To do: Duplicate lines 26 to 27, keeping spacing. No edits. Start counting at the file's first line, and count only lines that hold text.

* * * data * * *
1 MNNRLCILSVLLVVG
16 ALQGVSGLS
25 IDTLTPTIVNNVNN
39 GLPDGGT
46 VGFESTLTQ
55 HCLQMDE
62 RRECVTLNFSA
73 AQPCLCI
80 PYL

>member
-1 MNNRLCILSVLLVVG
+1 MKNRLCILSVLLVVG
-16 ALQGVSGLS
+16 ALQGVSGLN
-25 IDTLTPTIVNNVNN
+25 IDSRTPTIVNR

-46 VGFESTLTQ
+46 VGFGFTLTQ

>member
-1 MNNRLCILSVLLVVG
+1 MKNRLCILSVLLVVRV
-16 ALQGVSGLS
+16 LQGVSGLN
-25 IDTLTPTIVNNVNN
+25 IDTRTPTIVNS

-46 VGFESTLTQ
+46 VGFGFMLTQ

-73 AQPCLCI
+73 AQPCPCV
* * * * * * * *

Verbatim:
-46 VGFESTLTQ
+46 VGFGFMLTQ